There are lots of amazing business models in the world. In ecommerce, subscription models are quickly gaining a foothold. Ecommerce marketers are investing in advanced personalization, enhanced marketing automation, educational content, and all the great aspects of inbound marketing. While all of these tools and tactics are key to empowering ecommerce marketers to help transform their businesses into inbound companies, there's one key, common characteristic that unites these tactics into the most valuable business model you can build.
Learning From Netflix
Netflix is a subscription based model where people can access thousands of movies either by mail-order DVDs or by streaming them online or to their various supported devices (including smart TVs, such as the one I have Battlestar Galactica playing in my ear as I type this). They've had their issues in the past, including service outages, alienating their core growth base of streaming users by trying to raise prices, as well as their infamous Qwikster debacle -- but hey, no one's perfect. However, given all their shortcomings, they've recently recovered in spectacularly dramatic fashion. Their stock price is up over 600% from their low at the end of 2011, and they've recently passed rival HBO in terms of subscribers (source).
How was Netflix able to weather a storm that would have shredded other businesses? Their business model has the one key characteristic we should all try to emulate: Being their customer gets more valuable over time. Not because it gets any cheaper -- that's one way that some companies use (particularly insurance companies whose prices are primarily based on risk assumption and who therefore lower prices over time for "safe drivers") -- but because their service actually improves the more you use them.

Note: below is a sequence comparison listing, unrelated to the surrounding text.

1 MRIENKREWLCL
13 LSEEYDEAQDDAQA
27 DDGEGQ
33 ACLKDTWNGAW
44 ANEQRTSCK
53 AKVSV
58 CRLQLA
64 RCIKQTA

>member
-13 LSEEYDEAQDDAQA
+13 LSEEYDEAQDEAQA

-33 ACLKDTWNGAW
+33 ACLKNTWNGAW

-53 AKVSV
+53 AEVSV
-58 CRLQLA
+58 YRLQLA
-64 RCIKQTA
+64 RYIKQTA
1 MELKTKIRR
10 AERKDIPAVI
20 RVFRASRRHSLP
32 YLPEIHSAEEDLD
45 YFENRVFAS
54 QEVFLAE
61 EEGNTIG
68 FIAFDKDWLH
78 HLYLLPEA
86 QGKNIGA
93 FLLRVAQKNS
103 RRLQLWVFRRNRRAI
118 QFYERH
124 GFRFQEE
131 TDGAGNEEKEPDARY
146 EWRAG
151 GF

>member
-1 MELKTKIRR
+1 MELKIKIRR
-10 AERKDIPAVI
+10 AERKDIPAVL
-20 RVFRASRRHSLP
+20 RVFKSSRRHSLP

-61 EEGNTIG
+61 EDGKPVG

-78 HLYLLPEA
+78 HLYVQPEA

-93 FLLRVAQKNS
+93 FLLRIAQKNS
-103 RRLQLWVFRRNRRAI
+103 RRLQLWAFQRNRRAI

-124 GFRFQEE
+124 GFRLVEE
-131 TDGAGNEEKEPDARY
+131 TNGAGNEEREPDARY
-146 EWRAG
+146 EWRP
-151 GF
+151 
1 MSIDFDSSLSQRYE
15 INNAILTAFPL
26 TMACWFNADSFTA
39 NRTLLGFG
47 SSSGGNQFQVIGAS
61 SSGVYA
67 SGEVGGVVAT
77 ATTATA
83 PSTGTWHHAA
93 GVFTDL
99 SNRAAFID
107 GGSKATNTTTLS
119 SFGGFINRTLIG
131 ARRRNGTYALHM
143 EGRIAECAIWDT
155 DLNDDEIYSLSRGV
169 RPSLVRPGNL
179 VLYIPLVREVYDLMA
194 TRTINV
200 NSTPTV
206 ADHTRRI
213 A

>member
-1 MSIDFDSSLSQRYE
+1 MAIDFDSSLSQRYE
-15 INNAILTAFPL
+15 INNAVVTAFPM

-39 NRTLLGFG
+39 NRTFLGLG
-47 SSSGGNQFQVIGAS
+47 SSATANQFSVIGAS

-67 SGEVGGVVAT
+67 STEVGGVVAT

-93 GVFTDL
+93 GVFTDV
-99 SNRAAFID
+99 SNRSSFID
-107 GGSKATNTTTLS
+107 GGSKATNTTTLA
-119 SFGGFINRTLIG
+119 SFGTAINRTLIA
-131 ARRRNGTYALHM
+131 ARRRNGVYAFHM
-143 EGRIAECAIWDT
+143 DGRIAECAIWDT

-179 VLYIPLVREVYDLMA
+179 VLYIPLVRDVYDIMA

At this point, I've rated over 700 movies and TV shows at Netflix. Although it's still not perfect, at this point their system knows me pretty well. Instead of saying "You like sci-fi, here's more sci-fi", Netflix is able to say "you like gritty, sci-fi war whistleblower movies that take place at night on alien planets featuring a strong female lead". With an inventory reaching into the thousands of options, Netflix is able to successfully help me make a decision about what I want to watch -- and therein lies the key.
There's a great deal of data and psychological study around the paralytic impact of too many choices on people's ability to make decisions. I'm famous in my group of friends for my ability to take any two options at all (such as what restaurant to go to or what movie to see) and make a decision. With almost no outside or contextual information, I'm pretty good at picking oranges over apples. Yet even I, when presented with such a staggering catalog of options as is offered by most ecommerce companies, become paralyzed and enter a long, drawn out research and consideration process that I -- along with up to 95% of ecommerce website visitors -- just never complete at all. In fact, a study by a Columbia University professor showed that you could increase conversions by up to 600% by offering 75% fewer choices.